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The two devastating earthquakes and hundreds of aftershocks that struck Nepal in the last month have left over 8,000 people dead and an estimated 8.1 million people in need of humanitarian assistance.

Ten days after the first earthquake, Nepal’s government asked rescue teams to conclude their operations as the likelihood of finding survivors dwindled.

The focus now is on the rehabilitation of the thousands of people left homeless, both in Kathmandu and rural areas where many villages have been flattened. Nepal’s Minister of Commerce and Supplies estimates the economic cost of reconstruction will exceed the national annual budget and has set the country’s economy back a decade.

Preparing better for disasters could have reduced the damage significantly.

Earthquakes are a more common phenomenon in South Asia – as this video below shows –  but an earthquake of such a high magnitude is rare.  While geologists can anticipate regions where quakes may occur, it is not possible to predict when they are going to occur. Nepal and other countries in the Himalayan region are particularly prone to earthquakes.

The Himalayan region is also susceptible to other natural disasters such as landslides and flash floods due to its fragile mountainous terrain. Nepal is ranked fourth out of 200 countries most vulnerable to climate change, a known threat multiplier. Add to this the region’s high population density –and we have an urgent need for better disaster response and preparedness measures in the region.

The ways to reduce earthquake damage are well known – ensuring compliance of building codes, schools safety drills and setting up open safe zones for evacuation for example. But South Asian countries have not implemented these solutions on a large scale. Countries like Japan and New Zealand have shown leadership in earthquake preparedness and have considerably minimised damage as a result.

Grassroots action

Experts say the damage in Kathmandu was not as severe as expected – thanks to the efforts of organisations such as the National Society for Earthquake Technology-Nepal (NSET) – which have been working hard to retrofit schools and hospitals and increase awareness by conducting evacuation drills.

Professor Kimiro Meguro, director of the International Centre for Urban Safety Engineering at the University of Tokyo, has also recognised the achievements of NSET’s school safety programme. A survey carried out shortly after the first earthquake showed how schools and mud mortar houses which had been retrofitted had suffered no or minimal damage, he said.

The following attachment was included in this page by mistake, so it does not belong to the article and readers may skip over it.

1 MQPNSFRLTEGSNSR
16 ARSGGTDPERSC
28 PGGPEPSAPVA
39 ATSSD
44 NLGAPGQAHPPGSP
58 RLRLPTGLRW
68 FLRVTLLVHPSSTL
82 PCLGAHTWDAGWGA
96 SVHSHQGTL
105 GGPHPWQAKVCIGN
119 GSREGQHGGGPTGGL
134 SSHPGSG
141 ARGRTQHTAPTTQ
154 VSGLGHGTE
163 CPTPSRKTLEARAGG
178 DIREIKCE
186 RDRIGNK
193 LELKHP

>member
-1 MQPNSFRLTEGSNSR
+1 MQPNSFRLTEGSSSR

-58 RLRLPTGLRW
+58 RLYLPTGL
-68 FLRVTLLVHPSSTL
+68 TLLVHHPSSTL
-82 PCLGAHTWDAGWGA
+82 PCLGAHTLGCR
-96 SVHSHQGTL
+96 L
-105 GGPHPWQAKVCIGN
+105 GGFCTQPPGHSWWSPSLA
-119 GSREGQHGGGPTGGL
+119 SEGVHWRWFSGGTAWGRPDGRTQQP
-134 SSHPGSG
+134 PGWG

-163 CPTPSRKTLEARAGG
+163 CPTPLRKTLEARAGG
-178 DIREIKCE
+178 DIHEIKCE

Experts have warned that India’s capital New Delhi – which sits on the same fault line as Nepal – would be devastated by a high magnitude earthquake, as the city’s poorly designed infrastructure would collapse, causing large-scale human and economic losses.

This brutal earthquake is a sharp reminder countries in high seismic risk zones need to adopt precautionary measures.  Knowledge of how to build earthquake resilient infrastructure is not enough, implementation is key.

Is a lack of resources a valid excuse for not implementing solutions?  Are there any effective mechanisms to enforce for standards? How can awareness of how to mitigate risks be raised among communities in remote areas? These are the lines of thought that need to be examined in India and Nepal in the aftermath of two high intensity earthquakes.

Amod Mani Dixit from NSET an interview says that cost is not the major constraint – it’s more expensive to rebuild damaged buildings than to meet building codes the first time round, he points out. The focus should thus be on training people how to construct stronger buildings whilst looking at price constraints.

UNDP is advocating for such measures in Nepal as well as directing banks and financial institutions to ensure construction complies with building codes prior to investment.

There are new low-cost solutions which can be used in the context of resource and technological constraints.

For example, using old tyres can increase the resistance of buildings in an earthquake. Hemanta Hazarika, an Indian civil engineering professor who has pioneered this technique in Japan, told the Press Trust of India that his “techniques can preserve the environment, mitigate disaster and reduce cost.”

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